Thursday, October 23, 2008
Rotating Your Tires
Whether you plan of rotating your tires yourself, or paying someone to do it, lets look at why rotate in the first place. Tires do not wear evenly on the back and rear. On a front wheel drive car, (FWD) the front tires will wear faster than the rear. They are carrying a heavier load and are used to move the vehicle. They also wear due to being the wheels that steer. Parking, pulling, turning a corner, all this brings force to bear on the front tires and force creates friction and the result is heat. Heat an friction produces wear. So you need to rotate your tires at least every 10,000 miles or sooner if stated in your owner's manual. Otherwise the fronts will wear out much faster than the rear and you will be buying 2 tires for the front, with older tires on the rear. You must rotate to equalize tread wear. You should rotate the tires side to side. In other words left rear to left front, and right rear to right front. Before getting started it is imperative you own a torque wrench. The lug nuts must not be over-tightened and a torque wrench is a necessity. Tighten the lug nuts too much and you will warp the rotors, costing you money later on. If you do not own one and do not plan on buying one then pay a trusted mechanic to rotate your tires.
Park the vehicle on a level hard surface and set the parking brake, put the transmission in park or 1st gear if manual. Pick which side you will work on first and place wheel chocks around the wheels on the other side. With a lug wrench or socket/ratchet loosen all the lug nuts on both wheels you are rotating. If you are using an Air Impact wrench you can skip this step. Place a floor jack at the factory jack point just behind the front wheel. Normally it is 1 - 2 feet back of the wheel. Look for a notch and place the jack under the frame. Jack the car up just enough for both front and rear wheels to come slightly off the pavement. If they don't then move the jack point until they do. When you find the correct spot, mark it with a permanent marker for future tire rotations. Place jack stands under the frame front and rear. Now remove the lug nuts front and rear and place in a safe place, not on the pavement. Remove the front tire and look inside the wheel for debris, such as a hunk of tar stuck to the wheel, or anything else. This can throw the wheel out of balance so remove it. I personally use this opportunity to give the backside of my wheels and tires a good cleaning. Inspect the tire for cuts, damage, or uneven tire wear, which may be a sign you need an alignment. After cleaning roll that tire to the rear, remove the rear tire and immediately mount the clean wheel. Clean the wheel/tire you just removed and mount it on the front. Put all the lug nuts back on and hand tighten. Make sure the lug nuts are seated properly, and installed correctly. Hard to believe, but some people have installed them backwards with the seating surface out, so be sure. They will come off if mounted incorrectly. Now take that wrench you loosened the lug nuts with and tighten them snug but do not try to tighten tightly. Remove the jack stands and lower the car. Take out your torque wrench and set it to whatever the torque specs listed in your owner's manual are for your vehicle. On my Accord it is 80 Ft/Lbs. Your vehicle may or may not be the same. Don't know, then call your local dealer and ask. The lug nuts must be torqued correctly. Torque the lug nuts in a criss-cross pattern. Now move to the other side and repeat the above procedure. Another job well done.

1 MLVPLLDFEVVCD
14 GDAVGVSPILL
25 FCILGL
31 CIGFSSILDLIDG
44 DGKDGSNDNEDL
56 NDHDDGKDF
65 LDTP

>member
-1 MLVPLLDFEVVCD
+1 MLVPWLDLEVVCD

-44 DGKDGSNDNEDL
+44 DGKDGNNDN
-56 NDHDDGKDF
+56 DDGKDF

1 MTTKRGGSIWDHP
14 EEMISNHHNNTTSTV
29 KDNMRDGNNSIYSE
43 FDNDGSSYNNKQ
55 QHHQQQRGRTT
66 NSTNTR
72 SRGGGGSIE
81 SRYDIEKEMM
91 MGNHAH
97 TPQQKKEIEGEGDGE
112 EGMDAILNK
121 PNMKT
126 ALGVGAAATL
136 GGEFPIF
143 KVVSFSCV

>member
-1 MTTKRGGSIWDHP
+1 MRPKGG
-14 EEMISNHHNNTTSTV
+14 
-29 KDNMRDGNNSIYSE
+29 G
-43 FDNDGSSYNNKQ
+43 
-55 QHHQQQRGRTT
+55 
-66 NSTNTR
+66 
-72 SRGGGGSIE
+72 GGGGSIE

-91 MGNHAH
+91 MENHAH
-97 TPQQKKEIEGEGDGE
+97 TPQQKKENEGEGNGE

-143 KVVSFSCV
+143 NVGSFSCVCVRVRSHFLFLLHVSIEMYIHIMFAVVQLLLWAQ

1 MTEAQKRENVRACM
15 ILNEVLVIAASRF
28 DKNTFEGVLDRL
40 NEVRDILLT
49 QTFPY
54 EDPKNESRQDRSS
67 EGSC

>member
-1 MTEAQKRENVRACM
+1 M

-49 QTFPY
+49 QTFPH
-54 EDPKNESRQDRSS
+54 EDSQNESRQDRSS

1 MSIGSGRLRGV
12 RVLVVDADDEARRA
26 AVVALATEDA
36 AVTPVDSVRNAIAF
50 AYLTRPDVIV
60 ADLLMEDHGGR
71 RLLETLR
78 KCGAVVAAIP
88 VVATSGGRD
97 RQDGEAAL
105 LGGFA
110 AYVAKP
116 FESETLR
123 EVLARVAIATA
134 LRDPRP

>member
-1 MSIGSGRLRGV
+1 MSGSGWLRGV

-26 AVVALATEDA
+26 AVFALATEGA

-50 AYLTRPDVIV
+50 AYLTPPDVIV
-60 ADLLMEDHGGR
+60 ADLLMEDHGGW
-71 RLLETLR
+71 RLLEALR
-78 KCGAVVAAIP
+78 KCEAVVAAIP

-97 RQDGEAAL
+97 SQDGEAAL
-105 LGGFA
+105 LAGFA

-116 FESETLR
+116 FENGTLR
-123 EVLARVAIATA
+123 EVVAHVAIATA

- Mayfield, Ky, United States
- Retired and have been working on automobiles for over 50 years. I have learned that the best way to care for your car is to DIY. I personally do not trust the kid working at Spiffy Lube to change my oil. If, I want it done right I do it myself. Automobiles today are very complex but some things you can still do yourself. I have years of experience working on all kinds of vehicles and want to pass along what I have learned to those wishing to DIY.